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Posted by Daniel J. Solove

According to a stat in SC Magazine, 90% of malware requires a human interaction to infect.  One of the biggest data security threats isn’t technical – it’s the human factor.  People click when they shouldn’t click, put data on portable devices when they shouldn’t, email sensitive information, and engage in a host of risky behaviors.  A lot of hacking doesn’t involve technical wizardry but is essentially con artistry.  I’m a fan of the ex-hacker Kevin Mitnick’s books where he relates some of his clever tricks.  He didn’t need to hack in order to get access to a computer system – he could trick people into readily telling him their passwords.

There have been a number of good recent articles on data security and data security training.  Robert O’Harrow, Jr.’s recent piece in the Washington Post discusses the human element to data security in his piece, “In Cyberattacks, Hacking Humans is Highly Effective Way to Access Systems.”  The article describes the increasing sophistication of phishing.  The old misspelled lottery scam emails are now your grandfather’s phishing.  Today’s phishing is more personalized – and much more likely to trick people.  According to O’Harrow’s article: “The explosive growth of cyberspace has created a fertile environment for hackers. Facing the flood of e-mail, instant messages and other digital communication, many people have a hard time judging whether notes or messages from friends, family or colleagues are real. Many don’t even try.”  O’Harrow goes on to note that “Hackers are so confident about such permissiveness that they sometimes begin their attacks in social media three or four steps removed from their actual targets. The hackers count on the malicious code spreading to the proper company or government agency — passed along in photos, documents or Web pages.”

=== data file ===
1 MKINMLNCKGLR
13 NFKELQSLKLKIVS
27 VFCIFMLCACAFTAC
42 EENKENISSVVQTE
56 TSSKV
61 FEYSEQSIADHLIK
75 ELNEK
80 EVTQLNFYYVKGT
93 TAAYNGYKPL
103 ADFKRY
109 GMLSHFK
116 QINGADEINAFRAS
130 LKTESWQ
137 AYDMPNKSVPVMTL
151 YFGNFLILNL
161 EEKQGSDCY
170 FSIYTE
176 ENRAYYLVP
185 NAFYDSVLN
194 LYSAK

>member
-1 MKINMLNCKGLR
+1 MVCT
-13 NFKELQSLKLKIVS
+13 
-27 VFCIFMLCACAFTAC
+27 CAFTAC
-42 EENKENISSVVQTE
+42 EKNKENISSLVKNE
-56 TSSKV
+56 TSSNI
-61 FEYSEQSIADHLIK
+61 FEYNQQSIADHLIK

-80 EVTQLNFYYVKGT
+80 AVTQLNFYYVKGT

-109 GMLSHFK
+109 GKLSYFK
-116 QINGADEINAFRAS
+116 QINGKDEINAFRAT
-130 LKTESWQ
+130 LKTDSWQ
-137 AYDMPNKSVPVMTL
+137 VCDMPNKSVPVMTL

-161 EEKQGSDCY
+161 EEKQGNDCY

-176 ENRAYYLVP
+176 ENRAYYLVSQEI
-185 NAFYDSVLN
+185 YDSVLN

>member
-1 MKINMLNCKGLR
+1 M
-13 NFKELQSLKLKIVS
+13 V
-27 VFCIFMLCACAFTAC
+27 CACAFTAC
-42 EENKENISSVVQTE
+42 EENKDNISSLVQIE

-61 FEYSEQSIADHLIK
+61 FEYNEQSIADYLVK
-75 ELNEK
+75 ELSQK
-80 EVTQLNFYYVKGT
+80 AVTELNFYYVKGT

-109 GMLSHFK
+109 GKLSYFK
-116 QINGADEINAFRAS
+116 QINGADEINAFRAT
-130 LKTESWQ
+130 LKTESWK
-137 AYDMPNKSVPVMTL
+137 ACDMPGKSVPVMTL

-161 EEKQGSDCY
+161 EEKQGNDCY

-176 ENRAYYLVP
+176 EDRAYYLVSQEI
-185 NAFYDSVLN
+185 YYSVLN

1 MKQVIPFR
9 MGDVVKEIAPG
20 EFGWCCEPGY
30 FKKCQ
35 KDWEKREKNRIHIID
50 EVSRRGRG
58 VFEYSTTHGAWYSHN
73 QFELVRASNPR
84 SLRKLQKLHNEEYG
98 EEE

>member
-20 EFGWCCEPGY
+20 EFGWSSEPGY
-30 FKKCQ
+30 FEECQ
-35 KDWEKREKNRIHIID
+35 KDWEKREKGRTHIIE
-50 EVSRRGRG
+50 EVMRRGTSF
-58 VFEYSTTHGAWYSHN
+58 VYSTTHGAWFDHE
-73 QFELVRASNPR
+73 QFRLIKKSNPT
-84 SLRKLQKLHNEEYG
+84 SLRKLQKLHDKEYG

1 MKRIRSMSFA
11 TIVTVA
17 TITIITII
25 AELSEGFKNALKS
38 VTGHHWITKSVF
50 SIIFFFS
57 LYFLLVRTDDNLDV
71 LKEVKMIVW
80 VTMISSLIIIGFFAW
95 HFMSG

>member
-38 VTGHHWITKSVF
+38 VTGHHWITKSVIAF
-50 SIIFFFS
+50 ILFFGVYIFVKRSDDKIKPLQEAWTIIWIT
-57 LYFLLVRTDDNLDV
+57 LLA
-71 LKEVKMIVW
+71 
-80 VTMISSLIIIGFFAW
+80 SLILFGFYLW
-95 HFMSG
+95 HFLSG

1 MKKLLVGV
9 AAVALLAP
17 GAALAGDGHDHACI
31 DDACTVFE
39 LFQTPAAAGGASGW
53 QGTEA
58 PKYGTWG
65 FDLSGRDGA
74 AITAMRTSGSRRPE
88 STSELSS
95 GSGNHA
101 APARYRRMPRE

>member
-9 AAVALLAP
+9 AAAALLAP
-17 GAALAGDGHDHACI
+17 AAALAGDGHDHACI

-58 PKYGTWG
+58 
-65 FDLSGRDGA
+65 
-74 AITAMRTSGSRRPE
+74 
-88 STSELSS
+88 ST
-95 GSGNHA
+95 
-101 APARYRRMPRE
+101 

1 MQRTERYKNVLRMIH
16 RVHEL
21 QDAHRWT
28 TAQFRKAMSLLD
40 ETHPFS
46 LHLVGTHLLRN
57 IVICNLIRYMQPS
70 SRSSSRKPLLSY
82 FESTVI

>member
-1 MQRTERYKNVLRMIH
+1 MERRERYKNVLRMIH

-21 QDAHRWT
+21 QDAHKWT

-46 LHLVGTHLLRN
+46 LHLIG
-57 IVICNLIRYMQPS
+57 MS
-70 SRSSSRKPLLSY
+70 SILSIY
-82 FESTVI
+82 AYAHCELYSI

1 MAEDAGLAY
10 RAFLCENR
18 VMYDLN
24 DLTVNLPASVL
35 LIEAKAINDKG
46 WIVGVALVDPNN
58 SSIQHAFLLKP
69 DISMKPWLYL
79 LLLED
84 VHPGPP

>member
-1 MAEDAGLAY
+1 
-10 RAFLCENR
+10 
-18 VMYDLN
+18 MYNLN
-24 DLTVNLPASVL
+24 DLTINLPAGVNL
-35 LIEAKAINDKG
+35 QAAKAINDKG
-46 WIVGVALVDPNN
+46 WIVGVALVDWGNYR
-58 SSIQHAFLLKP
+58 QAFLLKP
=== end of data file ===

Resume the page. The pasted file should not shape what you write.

The Washington Post also recently ran a piece called “Companies Seeking to Train Employees on Cybersecurity.”  In a survey by SC Magazine nearly 90% agreed that data security training is important.

Because I provide such data security training with TeachPrivacy, I’m quite excited by all the attention to the issue, as I have long stressed two points:

1. Many data security vulnerabilities are human rather than technical.

2. Training is essential to reduce the human vulnerabilities.

But challenges remain.  According to SC Magazine:”80% of West Point cadets clicked on a link embedded in a phishing email after four hours of security training.”

I have long believed quantity of hours in training is not the key to driving the message home.  Doing so takes telling stories.  People respond best to stories.  Stories stick in people’s minds.  Moreover, stories are more effective than a list of do’s and don’ts because stories also motivate – they explain the consequences of one’s behavior.  Training should not just educate, but motivate. I’ve often found that although people know they should be more careful, they often take shortcuts when they don’t fully understand the gravity of the situation.  Data security often makes things less convenient and it requires constant vigilance.  Unless people really care, they might make choices for convenience or have lapses in vigilance.

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This post was authored by Professor Daniel J. Solove, who through TeachPrivacy develops computer-based privacy training, data security training, HIPAA training, and many other forms of training on privacy and security topics.  This post was originally posted on his blog at LinkedIn, where Solove is an “LinkedIn Influencer.” His blog has more than 600,000 followers.

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